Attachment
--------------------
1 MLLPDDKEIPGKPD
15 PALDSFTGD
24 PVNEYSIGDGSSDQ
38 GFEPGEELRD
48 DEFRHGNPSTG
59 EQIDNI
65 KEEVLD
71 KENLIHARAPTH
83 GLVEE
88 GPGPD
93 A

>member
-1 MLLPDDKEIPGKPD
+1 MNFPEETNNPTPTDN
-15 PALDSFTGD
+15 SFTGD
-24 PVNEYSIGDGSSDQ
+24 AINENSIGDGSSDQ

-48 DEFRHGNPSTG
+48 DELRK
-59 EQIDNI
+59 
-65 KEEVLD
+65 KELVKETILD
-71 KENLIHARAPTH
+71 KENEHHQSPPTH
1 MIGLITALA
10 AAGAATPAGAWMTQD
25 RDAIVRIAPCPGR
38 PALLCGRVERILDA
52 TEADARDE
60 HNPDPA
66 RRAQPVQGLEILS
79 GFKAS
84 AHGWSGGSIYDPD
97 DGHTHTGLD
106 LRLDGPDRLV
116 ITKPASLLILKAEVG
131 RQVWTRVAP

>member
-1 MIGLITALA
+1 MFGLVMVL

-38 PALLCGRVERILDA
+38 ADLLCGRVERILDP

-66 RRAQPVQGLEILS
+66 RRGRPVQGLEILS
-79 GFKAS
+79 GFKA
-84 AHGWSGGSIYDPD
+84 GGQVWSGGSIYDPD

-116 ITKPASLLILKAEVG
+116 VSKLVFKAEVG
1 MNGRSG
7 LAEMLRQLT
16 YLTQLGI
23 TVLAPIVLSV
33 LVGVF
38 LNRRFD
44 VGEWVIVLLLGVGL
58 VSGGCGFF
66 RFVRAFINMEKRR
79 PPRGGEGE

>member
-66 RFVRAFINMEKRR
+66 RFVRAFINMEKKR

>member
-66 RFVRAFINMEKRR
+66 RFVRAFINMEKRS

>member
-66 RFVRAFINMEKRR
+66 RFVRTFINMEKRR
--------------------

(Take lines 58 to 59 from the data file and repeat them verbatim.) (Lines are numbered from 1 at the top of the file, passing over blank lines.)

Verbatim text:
38 LNRRFD
44 VGEWVIVLLLGVGL